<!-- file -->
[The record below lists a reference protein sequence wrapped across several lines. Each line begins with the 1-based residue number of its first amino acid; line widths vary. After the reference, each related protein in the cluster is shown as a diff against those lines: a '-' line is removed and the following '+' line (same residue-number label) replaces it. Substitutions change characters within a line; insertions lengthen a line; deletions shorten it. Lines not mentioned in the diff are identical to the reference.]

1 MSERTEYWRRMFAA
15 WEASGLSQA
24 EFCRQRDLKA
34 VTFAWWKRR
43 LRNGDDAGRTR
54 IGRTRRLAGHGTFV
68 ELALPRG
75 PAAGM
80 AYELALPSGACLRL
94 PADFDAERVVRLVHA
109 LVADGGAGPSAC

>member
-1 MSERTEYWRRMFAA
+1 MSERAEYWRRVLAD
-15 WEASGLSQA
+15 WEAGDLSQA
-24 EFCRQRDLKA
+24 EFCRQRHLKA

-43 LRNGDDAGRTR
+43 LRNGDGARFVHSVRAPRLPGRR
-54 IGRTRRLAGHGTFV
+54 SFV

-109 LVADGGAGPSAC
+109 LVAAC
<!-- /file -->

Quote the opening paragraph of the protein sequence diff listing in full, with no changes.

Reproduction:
[The record below lists a reference protein sequence wrapped across several lines. Each line begins with the 1-based residue number of its first amino acid; line widths vary. After the reference, each related protein in the cluster is shown as a diff against those lines: a '-' line is removed and the following '+' line (same residue-number label) replaces it. Substitutions change characters within a line; insertions lengthen a line; deletions shorten it. Lines not mentioned in the diff are identical to the reference.]